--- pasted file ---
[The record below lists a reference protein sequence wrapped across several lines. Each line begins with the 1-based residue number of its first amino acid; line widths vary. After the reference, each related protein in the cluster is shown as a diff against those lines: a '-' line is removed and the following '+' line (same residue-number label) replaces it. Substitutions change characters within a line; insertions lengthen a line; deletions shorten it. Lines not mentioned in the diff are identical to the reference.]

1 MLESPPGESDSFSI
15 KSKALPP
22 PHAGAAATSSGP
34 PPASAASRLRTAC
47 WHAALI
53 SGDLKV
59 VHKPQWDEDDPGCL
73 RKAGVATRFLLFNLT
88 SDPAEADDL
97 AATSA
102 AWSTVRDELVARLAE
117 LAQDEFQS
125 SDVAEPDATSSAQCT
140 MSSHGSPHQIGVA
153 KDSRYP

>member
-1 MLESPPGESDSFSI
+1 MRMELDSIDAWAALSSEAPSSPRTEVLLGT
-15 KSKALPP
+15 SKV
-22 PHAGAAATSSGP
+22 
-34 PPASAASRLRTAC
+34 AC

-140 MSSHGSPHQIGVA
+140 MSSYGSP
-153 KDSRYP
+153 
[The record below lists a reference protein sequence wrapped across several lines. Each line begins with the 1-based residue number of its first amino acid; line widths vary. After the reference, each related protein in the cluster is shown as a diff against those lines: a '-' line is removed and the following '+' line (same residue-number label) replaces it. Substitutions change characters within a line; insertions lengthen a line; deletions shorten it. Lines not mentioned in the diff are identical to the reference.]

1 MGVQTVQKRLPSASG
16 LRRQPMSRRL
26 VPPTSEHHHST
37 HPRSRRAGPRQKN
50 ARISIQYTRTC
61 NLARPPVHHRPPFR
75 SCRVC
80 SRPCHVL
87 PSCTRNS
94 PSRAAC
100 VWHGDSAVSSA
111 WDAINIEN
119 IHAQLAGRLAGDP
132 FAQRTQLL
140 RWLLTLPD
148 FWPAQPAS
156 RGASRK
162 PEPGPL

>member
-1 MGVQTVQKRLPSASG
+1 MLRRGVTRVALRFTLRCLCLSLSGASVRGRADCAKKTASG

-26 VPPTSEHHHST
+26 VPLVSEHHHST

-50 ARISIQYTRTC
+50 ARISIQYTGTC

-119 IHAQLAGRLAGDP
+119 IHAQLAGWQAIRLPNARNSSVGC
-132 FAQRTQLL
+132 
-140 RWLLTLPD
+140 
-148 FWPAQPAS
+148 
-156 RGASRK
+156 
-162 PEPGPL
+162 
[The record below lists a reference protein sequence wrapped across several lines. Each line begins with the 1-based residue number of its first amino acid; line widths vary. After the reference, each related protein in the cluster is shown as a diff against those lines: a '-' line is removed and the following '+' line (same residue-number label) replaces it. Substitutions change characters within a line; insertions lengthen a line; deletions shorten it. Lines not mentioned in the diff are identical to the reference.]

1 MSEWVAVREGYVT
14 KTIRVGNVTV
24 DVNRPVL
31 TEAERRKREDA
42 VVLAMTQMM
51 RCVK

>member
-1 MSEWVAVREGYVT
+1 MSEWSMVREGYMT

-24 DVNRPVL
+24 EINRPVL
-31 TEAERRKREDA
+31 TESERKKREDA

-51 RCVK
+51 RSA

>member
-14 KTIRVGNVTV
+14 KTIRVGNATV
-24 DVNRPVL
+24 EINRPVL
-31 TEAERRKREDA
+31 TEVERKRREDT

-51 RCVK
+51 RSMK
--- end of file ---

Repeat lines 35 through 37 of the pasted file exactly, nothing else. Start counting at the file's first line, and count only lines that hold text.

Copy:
50 ARISIQYTRTC
61 NLARPPVHHRPPFR
75 SCRVC